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One million animals die in collisions with vehicles in the US each day, according to some estimates. Image: Gregory Roberts, Flickr

How many animals (and we're talking just the vertebrates here) would you say are killed in collisions in the US every day? Thousands? Hundreds of thousands? Try an estimated one million. That's right – PER DAY. And on top of that carnage, such collisions also cause human injuries and billions in property damages across the US each year. Could smartphone technology help make some inroads into those grim statistics?

A research team at Utah State University thinks so. They've developed a smartphone app that allows users to track collisions between animals and motor vehicles. In a paper published recently in the journal PLOS ONE, the researchers write that protecting both humans and animals on the roads starts with finding a simple and efficient way of gathering data on where exactly collisions occur. And that's no easy task given the vast stretches of road that need to be monitored – especially if you're relying on outdated pen-and-paper methods. 

"Everything was on paper forms and was being collected by many different individuals," Daniel D. Olson, a Utah State wildlife biologist and the study's lead author, told the LA Times. The new app, called the 'Wildlife Vehicle Collision Reporter', streamlines and simplifies the roadkill-tracking process, allowing users to upload data directly from a smartphone to a computer, feeding it into a central database that's constantly updated.

"It’s a seamless method for collecting and managing data. The app increased efficiency and accuracy and provides agencies with valuable data on managing a hazard motorists are all too familiar with," Olson said.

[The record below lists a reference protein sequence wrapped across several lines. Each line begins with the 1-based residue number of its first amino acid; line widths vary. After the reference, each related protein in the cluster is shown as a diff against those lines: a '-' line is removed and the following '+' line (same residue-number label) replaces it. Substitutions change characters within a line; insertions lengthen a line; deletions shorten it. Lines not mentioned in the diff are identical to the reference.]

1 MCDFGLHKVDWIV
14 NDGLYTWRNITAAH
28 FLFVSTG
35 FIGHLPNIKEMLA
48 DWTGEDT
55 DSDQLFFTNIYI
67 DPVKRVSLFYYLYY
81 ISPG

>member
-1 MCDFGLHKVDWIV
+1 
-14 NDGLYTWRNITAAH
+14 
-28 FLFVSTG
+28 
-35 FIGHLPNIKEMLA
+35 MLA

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The WVC Reporter allows users to see collision data mapped out in fine detail. © 2014 Olson et al.

Why does gathering accurate data make such a difference? It allows wildlife authorities to pinpoint collision hotspots and put preventative measures in place where they are needed most. Fencing off sections of busy roads or constructing wildlife crossings in places where roads slice through animal migration routes can be a costly exercise, and resources for such mitigation projects are limited. Accurate data allows those scarce resources to be used as effectively as possible.

Developed at a cost of $34,000, the new app was rolled out to wildlife and transportation officials across Utah back in 2012. A year later, they had recorded and mapped 6,822 animal carcasses (mostly mule deer), with much more accuracy (and in half the time) than the old pen-and-paper method allowed, the study says.

The next step? The authors hope the app's success in Utah can be repeated in other states, and they also see potential for upgrades, such as modifying the app to allow photos to be uploaded or linking it to a warning system that alerts drivers when they enter an area plagued by collisions. They also say that recruiting the public to help with the grisly-but-important work of roadkill tracking could make their tool even more effective. Citizen scientists take note. 

Top header image: Ryan Greenberg, Flickr